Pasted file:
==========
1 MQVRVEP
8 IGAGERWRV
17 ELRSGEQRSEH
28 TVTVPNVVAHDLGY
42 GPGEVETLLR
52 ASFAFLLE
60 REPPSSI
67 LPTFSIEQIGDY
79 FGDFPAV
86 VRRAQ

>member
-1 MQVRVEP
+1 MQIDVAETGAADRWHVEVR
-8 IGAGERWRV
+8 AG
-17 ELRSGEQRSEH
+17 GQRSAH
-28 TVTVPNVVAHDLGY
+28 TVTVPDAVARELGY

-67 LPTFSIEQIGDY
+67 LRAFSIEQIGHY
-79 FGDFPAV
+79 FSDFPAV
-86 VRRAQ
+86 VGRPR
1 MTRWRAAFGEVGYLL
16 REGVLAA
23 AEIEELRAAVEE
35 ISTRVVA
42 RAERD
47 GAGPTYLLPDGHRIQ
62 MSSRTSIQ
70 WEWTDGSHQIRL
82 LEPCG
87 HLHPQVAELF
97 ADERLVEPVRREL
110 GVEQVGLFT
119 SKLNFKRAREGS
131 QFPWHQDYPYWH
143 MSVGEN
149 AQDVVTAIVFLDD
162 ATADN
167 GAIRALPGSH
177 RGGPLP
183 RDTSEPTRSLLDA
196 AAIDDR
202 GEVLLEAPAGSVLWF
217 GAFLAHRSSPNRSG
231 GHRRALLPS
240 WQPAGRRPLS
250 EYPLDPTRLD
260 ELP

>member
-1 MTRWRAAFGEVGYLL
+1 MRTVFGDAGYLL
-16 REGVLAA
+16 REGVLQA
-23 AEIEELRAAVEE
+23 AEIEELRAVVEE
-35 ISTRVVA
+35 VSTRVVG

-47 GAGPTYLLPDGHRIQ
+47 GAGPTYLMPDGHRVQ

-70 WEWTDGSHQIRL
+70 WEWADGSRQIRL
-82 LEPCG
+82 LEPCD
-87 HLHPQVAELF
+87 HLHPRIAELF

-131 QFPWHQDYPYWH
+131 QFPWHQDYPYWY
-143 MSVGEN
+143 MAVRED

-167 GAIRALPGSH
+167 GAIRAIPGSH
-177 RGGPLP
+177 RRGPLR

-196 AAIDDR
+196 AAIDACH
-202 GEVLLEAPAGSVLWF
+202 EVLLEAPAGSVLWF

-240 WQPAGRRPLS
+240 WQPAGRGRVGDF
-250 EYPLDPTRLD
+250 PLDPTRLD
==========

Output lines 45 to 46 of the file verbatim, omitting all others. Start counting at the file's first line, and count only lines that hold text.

183 RDTSEPTRSLLDA
196 AAIDDR